Adam was on skipper duties and carrying his responsibility with a gravity and focus akin to his preparation routine before each ball bowled. The effort required by skipper to muster a team at this time of year when holidays are starting and fewer regulars are available for selection can leave one somewhat sanguine. It usually means calling in favours and running an indiscriminate dragnet across the growing V&A contact list.
All became apparent in the team sheet. Two father-and-son combinations and Wayland appearing for his first game of the season having been caught in the dragnet. Another tell was the number of arriving V&A players appearing at the door of the visitors changing room with an expression of uncertainty that they might have been directed to the wrong place given they recognised nobody donning their whites. This followed by the numerous introductions and efforts by all to try and remember teammate names. A scratch rabble with mix of quality and dross. A skipper’s nightmare.
Our hosts declared it would be a timed game with the team batting first getting two and a half hours before declaring and breaking for tea. Tea was simple but effective – the lemon drizzle and Victoria sponge far outshining the ham and cucumber sandwiches. The team batting second would get an hour’s play plus 20 overs to respond.
The V&A batted first on a clay wicket that was rock hard and looked like a good batting strip – Knight (18) having played for TPCC a couple weeks before with inside information concurred, giving the batters some confidence walking out. Conversation then went onto agriculture, pig farming and land.
Hayley (10) and Pitlarge Snr (10) made a start against a brisk, if variable opening attack. Derewlany (74) in at three needed to steady the ship after losing Hayley with 39 runs on the board and Pitlarge Jnr for a duck. He did so with Knight, both having to watch the ball carefully, particularly when facing at the Sainsbury end where bowlers were getting a few low skidders and some sharp bounce on a length. When Hunt Jnr. entered the bowling attack with medium paced leg-break getting good turn and mixing it up with a well disguised googly it got even trickier with Knight eventually succumbing to LBW with one that went on.
Scott-Ram Jnr. then settled in and held up an end well allowing Derewlany to take a more aggressive approach as the time was running out and the V&A really needed to set at least 200 for there to be a game. The baked outfield was dry and hard and anything hit between fielders tended to find the boundary. Derewlany eventually fell to Hunt Jnr., going after a slower more flighted ball that crept under the bat and either hit the top of middle and leg or was caught by the keeper who broke the stumps. After some uncertainty it was decided that he was bowled. No third umpire to review.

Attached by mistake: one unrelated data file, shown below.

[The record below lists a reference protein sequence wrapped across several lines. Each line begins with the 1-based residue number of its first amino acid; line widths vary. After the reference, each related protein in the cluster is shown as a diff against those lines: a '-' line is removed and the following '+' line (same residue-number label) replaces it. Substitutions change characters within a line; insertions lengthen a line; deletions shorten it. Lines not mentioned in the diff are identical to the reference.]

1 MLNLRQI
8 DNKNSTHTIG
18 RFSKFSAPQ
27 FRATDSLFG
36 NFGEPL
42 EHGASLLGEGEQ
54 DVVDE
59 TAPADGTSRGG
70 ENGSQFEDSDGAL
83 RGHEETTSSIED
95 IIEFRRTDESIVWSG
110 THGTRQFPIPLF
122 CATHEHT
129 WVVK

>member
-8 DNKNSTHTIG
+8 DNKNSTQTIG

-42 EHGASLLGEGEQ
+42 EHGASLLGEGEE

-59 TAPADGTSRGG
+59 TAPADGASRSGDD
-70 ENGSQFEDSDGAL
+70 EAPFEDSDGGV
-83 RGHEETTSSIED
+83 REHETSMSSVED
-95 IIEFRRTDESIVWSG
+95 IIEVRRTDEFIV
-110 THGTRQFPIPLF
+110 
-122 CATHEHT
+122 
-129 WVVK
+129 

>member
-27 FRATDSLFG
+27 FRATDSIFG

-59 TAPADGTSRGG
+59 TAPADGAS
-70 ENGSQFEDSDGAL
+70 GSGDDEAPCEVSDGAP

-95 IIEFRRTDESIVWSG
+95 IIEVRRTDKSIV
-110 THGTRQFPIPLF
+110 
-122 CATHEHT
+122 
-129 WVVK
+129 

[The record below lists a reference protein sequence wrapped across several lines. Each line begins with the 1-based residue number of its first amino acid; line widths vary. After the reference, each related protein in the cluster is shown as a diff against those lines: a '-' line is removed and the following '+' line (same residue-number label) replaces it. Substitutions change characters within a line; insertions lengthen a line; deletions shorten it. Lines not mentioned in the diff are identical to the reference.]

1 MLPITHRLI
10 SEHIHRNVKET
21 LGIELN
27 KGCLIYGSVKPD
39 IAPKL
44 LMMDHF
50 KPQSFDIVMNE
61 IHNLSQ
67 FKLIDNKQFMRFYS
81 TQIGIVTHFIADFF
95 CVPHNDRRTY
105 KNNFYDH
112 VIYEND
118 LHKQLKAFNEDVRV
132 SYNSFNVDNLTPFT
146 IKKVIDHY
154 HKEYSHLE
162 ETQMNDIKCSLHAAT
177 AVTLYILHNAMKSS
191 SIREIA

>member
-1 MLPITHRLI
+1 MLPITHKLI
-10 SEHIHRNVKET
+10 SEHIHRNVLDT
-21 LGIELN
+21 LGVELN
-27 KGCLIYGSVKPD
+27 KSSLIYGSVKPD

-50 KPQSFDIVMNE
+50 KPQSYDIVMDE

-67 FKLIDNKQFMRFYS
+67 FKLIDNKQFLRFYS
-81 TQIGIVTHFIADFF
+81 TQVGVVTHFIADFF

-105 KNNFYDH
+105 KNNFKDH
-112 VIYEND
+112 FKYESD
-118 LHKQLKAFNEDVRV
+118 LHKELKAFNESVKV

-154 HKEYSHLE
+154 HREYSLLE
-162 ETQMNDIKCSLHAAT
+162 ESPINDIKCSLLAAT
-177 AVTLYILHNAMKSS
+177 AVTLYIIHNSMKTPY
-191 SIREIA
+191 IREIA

With Derewlany out, TPCC kindly obliged by giving some of their lesser bowlers a go. Unfortunately the V&A didn’t gorge itself as much as it should have on the buffet that was served up, but wickets continued to fall. Wayland (21) biffed a few in the last couple of overs before being run out by Jonkers (3) on the penultimate ball. V&A declared at 199-9.
The bowling performance by the V&A was somewhat of a curate’s egg. Openers Derewlany and Jonkers both took a few overs to find their line and length yet, with a firm breeze and cloud overhead, there was swing to be had. The first wicket fell to Derewlany in his second over, but alas after that we didn’t see any more fall till the TPCC had 181 runs on the scoreboard. Opener Bucknell (60) and a class century from Hunt Jnr (105) broke the back of the run chase. Commendations have to go to Jonkers, Derewlany, Knight and Pitlarge Jnr. for holding up very disciplined and tight bowling spells through the first changes and Knight particularly deserved more for his efforts. Wayland came on at the second change and proceeded to return the favour to the oppo and serve up a buffet to the two batsmen who were well set and duly obliged. Decisive, but somewhat begrudging, captaincy from Jacot brought Stoop on sooner than expected yielding the wicket of Hunt Jnr., who by this stage was picking his spot at will with good footwork and the exuberance of youth. A Stoop ball with wobble and swing eventually trapped him LBW as he tried to pull to square leg following a field change that forced him to find a new line to the boundary. Hayley did a fine job keeping wicket, taking a nasty one in the jaw that needed some running repairs. Fielding by the V&A was otherwise much like the conversation: agricultural. Dropped catches in the closing overs and a number of boundaries that could / should have been fielded meant that the TPCC reached the target of 200 in the final over with just 4 wickets down.
Post-match food was handmade pizza served from a horsebox towed by a landrover. Agricultural to the end.
by Andrew Wayland